Chun Hei Kwok – Imperial College London (Biomedical Science)

What is Imperial like?
Imperial is a welcoming community.  The moment you enter the Institution, you are surrounded by enthusiastic students and staff.  One thing to note, most students are Asian, and nearly 2/3 of students are males (maybe Asian males are more into science and engineering).  Imperial also offers student counselling and mental health advice, so if you are feeling stressed about anything, do not be afraid to talk to them.
Studying at Imperial
You will never get bored at Imperial.  Imperial has over 340 Clubs, Societies & Projects that are student-led and student-run, making it one of the universities that offers the largest varieties of student-led activities in the UK.  I encourage all freshers to take part in activities they are interested in.  In your second year, you may want to step up and be one of the committee members!
I found it a rewarding experience to coordinate non-profit events and volunteering opportunities as the Vice-Chair of the Public Awareness and Social Service (PASS) Society.  I decided to take up this role as I wanted to use my experience and skills I gained at VSA to optimise the student experience here at Imperial.  Around 30 universities in the UK have a PASS society.  There are a lot of inter-school activities like charity dinner and conferences for members to attend and socialise, so I encourage any potential students to stay tuned.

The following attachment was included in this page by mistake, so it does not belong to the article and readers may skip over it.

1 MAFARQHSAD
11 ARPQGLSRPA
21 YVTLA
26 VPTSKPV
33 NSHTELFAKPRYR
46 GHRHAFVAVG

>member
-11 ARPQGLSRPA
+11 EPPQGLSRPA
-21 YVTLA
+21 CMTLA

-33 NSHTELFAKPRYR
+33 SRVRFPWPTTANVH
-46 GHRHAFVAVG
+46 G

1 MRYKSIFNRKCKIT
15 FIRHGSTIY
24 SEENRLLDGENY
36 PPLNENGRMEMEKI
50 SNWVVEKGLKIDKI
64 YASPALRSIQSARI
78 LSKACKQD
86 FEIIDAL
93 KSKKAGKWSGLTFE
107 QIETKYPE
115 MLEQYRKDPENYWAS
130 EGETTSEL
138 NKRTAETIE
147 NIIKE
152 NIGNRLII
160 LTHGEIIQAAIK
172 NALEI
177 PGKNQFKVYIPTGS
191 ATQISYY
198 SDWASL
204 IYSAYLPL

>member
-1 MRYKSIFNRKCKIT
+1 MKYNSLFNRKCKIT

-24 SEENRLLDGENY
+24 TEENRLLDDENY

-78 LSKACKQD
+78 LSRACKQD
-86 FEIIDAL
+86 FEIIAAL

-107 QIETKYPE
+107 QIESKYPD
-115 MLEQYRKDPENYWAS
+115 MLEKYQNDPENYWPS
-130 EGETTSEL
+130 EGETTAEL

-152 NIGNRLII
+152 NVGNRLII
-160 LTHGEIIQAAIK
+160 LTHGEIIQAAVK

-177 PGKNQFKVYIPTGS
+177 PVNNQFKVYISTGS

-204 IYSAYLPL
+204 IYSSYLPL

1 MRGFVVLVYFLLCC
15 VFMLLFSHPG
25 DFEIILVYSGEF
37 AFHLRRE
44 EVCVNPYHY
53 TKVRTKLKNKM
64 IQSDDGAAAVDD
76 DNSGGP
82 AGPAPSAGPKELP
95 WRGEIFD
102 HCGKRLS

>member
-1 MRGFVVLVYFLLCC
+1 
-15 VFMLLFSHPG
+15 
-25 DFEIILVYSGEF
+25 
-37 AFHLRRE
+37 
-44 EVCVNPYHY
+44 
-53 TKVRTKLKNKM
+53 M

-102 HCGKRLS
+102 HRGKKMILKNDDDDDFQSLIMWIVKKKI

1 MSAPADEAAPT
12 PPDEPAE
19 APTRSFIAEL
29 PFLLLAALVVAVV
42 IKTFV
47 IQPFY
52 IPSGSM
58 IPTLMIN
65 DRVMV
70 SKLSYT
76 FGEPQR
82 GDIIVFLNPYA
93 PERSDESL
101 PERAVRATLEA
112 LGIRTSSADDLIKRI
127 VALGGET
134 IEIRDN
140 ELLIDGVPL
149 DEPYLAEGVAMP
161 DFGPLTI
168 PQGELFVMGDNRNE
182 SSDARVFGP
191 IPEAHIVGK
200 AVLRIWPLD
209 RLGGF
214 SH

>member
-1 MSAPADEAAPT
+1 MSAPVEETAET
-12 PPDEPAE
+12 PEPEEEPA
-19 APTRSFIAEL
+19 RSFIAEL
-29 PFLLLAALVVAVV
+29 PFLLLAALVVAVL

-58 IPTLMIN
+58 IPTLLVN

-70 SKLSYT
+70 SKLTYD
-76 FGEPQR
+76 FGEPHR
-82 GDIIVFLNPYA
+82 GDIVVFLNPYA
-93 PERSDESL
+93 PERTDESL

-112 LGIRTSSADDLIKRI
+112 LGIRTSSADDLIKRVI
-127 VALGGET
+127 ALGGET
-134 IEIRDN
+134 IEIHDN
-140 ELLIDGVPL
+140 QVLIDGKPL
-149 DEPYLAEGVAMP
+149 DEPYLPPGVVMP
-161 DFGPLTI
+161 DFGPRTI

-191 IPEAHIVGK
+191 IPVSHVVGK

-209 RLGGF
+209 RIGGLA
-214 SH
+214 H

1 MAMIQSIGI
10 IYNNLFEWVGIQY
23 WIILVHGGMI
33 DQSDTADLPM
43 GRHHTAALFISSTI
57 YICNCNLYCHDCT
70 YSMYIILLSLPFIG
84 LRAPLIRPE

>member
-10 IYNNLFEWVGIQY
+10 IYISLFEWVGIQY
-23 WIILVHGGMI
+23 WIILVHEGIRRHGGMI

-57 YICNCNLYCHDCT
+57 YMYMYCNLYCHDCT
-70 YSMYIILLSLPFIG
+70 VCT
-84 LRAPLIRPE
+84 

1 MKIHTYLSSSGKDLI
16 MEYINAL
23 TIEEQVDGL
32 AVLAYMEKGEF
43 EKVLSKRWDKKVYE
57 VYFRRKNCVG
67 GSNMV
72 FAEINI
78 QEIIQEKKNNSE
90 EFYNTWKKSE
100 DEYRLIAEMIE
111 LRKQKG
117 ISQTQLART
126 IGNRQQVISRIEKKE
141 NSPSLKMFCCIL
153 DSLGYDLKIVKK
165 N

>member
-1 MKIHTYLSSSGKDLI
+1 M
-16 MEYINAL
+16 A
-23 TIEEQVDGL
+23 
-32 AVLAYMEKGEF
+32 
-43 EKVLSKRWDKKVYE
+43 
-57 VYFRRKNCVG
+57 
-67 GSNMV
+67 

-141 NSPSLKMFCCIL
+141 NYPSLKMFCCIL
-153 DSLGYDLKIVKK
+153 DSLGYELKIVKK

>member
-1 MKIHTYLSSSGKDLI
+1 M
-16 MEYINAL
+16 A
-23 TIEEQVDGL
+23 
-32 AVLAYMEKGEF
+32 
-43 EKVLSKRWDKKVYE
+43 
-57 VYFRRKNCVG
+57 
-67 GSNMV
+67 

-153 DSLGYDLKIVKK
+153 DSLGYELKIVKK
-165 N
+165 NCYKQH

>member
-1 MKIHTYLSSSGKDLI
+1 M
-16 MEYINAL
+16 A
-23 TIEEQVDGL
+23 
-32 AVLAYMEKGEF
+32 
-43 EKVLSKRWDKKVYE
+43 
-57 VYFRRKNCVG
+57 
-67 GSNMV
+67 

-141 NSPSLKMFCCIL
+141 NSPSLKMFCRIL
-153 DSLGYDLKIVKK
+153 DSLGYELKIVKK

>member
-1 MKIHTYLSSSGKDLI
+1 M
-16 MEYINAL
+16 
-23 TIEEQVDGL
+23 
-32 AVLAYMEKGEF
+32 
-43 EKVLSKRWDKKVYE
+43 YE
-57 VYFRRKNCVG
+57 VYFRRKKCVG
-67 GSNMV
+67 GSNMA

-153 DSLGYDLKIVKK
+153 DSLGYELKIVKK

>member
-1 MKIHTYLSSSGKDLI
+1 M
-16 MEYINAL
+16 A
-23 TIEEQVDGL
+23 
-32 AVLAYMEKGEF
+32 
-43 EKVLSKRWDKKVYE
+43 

What is Biomedical Science?  Is it a subject for me?
For students who are interested in learning how the body systems work at molecular, cellular and systemic levels, a degree in biomedical science is an option for you.  Imperial has restructured the BSc Biomedical Science programme, and is now renamed as BSc Medical Bioscience.  The new programme has more emphasis on laboratory work, and students will be able to apply their knowledge and skills in a research project, placement, or dissertation due to complete in their final year.
What makes biomedical science different from other courses is that most topics we study are disease-based, from emerging non-communicable diseases to neglected topical diseases.  It is different from medicine as we do not focus on the clinical presentations, but we still need to understand the causes, prevention and treatment of a range of complications.
Many other universities do offer biomedical science course – some of them cover generic topics, while some allow you to specialise in your area of interest.  I am currently specialising in Reproductive and Developmental Sciences, which includes areas like regenerative medicine, pregnancy and birth, as well as paediatric infections and allergy.  This option is suitable for students who are interested in hormone-dependent systems and cancer, embryonic development and child health.